Why war in Middle East and surge in oil prices could hit us hard
There is a crisis building up in the Middle East that can dampen economic growth prospects in oil importing countries.
We are however not taking note of tension between the US and Iran, and this might be costly to our economy.
Kenneth Walsh in 2002 gave advice to nations in asset markets, such as that for oil: “Buy when you hear the sound of the canon; sell when you hear sound of the bells.”
On the sound of a canon, the asset might become cheaper because their prices go down or up due to scarcity.
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However, the movement in market prices varies from one asset to another.
For some assets, there will be fire sales of assets, assuming the supply is unchanged; and others will be hoarded, leading to increase in prices.
Gold prices are likely to increase during economic crises. The question is, what happens to oil prices when there is a prolonged crisis in the Middle East? Or when there is an attack on Saudi Arabia oil facilities?
The attack forced Saudi Arabia to shut down half of its oil operations, translating into 5.7 million barrels per day.
The result was the largest spike in crude oil prices in the past 19 years.
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This required Saudi Arabia to freeze oil exports, thus denying the world five per cent of crude oil.
Prices increased from Sh5,750 ($57.38) per barrel in August 2019 to Sh7,000 ($69.02) on September 16 and eased back to Sh6,500 ($64.40) on September 19.
The question then is, given the activities in Iran and Saudi Arabia, why do oil prices appear to be relatively calm?
In the case of Saudi Arabia, the future oil prices will depend on navy activity on Red Sea in the west and the Persian Gulf in the east.
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The Saudi Arabia naval forces and air cover can protect the oil fields thus ensuring continuous production of oil, but it will be difficult transporting the oil.
The unfriendly ones will hamper production and distribution of oil.
The costs associated with the activation of naval forces are discounted in the oil prices, pushing the prices up.
Thus, there will be an increase in oil prices should the political situation in Middle East become unstable.
Like any asset, the oil price is driven by demand and supply.
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This is why to stabilise oil prices after Saudi Arabia attack, US President Donald Trump authorised release of oil from strategic petroleum reserve.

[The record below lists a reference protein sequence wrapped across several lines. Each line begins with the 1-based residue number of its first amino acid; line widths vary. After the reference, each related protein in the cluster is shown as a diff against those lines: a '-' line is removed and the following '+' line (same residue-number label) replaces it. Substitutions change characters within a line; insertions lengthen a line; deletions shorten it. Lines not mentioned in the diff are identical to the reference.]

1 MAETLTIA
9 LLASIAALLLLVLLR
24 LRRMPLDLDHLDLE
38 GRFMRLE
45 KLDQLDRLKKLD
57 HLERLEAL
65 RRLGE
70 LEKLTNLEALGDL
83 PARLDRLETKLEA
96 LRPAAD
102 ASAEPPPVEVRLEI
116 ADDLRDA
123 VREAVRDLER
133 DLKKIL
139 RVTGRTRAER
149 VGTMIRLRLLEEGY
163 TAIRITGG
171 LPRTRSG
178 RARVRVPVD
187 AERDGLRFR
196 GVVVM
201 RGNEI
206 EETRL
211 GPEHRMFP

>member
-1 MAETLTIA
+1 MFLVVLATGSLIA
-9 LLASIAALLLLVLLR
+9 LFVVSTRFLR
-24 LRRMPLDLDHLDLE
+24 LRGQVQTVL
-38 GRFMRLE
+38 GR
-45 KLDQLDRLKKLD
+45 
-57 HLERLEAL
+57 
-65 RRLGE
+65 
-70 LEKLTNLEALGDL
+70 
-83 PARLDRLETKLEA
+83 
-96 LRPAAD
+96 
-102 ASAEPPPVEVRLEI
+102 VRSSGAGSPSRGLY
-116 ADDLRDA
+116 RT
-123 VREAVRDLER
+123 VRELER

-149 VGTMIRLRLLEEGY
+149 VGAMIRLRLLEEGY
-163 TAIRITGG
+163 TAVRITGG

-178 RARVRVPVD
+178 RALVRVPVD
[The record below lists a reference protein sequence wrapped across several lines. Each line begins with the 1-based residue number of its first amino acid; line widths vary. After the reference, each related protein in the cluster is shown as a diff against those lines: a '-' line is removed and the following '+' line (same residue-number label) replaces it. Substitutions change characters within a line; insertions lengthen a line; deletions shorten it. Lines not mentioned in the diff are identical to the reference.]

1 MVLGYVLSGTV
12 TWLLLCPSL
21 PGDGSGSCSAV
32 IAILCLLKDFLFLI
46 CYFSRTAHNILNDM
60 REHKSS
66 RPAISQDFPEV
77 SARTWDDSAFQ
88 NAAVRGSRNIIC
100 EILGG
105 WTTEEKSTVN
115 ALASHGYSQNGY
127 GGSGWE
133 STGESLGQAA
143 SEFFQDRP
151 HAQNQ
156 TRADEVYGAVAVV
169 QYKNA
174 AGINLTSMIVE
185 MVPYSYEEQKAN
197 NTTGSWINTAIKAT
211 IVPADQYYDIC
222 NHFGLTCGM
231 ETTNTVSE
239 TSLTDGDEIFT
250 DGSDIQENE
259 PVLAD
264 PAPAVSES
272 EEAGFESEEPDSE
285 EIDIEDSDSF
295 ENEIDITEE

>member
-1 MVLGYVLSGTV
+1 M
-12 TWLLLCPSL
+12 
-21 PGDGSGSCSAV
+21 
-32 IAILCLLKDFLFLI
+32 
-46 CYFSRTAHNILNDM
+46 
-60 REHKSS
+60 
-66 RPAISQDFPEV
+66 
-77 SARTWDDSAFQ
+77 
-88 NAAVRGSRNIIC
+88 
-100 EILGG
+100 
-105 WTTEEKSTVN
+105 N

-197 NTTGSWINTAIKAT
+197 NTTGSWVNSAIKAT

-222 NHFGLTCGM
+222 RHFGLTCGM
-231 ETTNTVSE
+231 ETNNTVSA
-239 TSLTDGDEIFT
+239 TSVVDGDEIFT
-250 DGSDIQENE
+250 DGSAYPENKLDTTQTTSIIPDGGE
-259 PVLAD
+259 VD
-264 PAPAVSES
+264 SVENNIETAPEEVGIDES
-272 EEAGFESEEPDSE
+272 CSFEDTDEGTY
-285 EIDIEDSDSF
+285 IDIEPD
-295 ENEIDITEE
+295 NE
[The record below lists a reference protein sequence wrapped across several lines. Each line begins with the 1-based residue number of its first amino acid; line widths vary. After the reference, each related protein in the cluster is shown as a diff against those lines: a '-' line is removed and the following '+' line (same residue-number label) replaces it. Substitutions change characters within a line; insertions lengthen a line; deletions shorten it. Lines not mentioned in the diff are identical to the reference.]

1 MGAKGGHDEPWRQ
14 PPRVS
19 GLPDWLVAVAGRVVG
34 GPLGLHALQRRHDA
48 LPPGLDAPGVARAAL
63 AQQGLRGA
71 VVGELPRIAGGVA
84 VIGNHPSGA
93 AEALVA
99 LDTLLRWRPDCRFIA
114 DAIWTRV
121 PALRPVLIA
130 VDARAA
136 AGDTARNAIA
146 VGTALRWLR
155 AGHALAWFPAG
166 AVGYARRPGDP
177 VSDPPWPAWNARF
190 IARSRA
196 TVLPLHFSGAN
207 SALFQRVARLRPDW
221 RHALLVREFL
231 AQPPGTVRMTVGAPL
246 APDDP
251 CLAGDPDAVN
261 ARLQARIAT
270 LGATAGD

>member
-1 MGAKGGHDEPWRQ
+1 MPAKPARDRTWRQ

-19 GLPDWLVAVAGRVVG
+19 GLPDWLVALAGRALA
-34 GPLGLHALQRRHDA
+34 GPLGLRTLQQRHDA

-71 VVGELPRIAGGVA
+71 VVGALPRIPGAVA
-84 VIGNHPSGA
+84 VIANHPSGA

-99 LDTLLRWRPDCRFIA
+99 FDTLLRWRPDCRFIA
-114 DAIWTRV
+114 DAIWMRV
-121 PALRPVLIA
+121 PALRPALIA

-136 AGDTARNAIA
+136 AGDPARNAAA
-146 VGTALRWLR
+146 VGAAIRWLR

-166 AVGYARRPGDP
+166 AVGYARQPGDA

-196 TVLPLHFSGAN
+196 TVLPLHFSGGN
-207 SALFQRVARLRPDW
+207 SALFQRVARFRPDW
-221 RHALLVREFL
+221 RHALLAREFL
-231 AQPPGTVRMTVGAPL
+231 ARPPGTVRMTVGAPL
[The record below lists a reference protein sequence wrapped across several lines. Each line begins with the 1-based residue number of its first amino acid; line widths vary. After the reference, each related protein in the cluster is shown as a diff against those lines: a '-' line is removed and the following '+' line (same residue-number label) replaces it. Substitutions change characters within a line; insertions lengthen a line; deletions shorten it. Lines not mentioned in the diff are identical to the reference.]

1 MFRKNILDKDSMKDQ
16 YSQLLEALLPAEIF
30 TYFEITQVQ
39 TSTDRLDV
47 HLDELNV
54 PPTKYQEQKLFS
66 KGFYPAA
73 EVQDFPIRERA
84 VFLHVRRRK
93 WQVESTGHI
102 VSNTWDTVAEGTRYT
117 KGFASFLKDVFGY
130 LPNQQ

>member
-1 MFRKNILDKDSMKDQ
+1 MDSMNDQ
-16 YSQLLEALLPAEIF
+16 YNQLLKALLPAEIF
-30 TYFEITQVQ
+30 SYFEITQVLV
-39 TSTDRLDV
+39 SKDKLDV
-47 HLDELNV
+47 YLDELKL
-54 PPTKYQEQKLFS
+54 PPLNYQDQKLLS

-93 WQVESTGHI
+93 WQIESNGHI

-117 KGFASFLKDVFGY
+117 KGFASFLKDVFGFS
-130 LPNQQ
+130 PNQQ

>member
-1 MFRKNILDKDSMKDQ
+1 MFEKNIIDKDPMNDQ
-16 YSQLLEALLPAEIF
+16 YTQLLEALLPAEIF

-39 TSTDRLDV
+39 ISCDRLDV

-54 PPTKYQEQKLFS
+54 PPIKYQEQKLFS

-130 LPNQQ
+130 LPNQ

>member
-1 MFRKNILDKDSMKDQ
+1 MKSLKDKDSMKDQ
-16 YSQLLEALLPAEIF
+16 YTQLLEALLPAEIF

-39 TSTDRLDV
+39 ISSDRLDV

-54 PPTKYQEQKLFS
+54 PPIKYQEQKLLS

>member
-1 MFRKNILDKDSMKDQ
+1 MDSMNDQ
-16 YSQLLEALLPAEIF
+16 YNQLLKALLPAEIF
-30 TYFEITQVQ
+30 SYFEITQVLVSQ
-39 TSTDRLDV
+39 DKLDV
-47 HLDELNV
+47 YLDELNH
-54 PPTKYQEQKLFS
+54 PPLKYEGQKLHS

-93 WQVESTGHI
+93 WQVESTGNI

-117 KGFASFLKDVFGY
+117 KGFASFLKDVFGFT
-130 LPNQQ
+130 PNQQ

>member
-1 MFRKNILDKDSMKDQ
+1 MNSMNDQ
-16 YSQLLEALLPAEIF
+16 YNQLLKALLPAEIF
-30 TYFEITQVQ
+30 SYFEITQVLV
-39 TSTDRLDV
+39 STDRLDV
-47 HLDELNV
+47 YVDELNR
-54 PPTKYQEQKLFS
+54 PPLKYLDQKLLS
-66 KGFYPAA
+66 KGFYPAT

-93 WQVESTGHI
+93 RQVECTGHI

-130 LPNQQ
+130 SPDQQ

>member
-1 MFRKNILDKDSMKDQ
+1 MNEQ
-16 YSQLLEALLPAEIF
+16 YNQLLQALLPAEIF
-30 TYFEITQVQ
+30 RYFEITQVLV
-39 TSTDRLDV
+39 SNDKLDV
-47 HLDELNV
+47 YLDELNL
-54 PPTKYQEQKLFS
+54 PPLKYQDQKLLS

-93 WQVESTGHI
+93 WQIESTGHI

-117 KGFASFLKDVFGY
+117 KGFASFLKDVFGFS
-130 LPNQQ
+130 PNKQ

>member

Oil prices stabilise when there is no imbalance between demand and supply.
Maybe President Trump never intended to release the reserve, but it appears his statement calmed the oil markets.
However, what might have reassured oil prices is a futures contract on oil.
A futures contract is a legal agreement to buy or sell oil at a pre-determined price at a specified time in the future exchange.
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The buyer of a futures contract is obliged to buy the oil at an agreed price regardless of the prevailing market price, while the seller of a futures contract is taking on the obligation to provide oil as agreed; thus both sellers and buyers are protected against adverse movement in oil prices.
If both oil producers and consumers use futures contracts, the wild movements in oil prices tend to be less spiky.
With oil futures contracts, there is no need for bulk storage because companies only need to purchase contracts to buy or sell oil.
It is possible that market players might have anticipated the Middle East crisis and discounted the potential effects in oil prices.
Those who deal in oil futures incorporate expected political, social and economic changes in asset prices.
Whenever there is a crisis in the Middle East such as the Gulf war in 1990-91 and Operation Desert Storm in 1996, oil futures prices exhibited a rising trend because the demand for oil money abruptly shot up and so the price of oil.
So what should we expect as tension builds up as predicted by US?
Pentagon said that recent strikes on Saudi Arabian oil facilities were sophisticated and amounted to dramatic escalation in tension within the region.
It is likely that oil prices worldwide will increase and the quality of lives in oil importing countries negatively impacted on. Are we prepared?
-The writer teaches at the University of Nairobi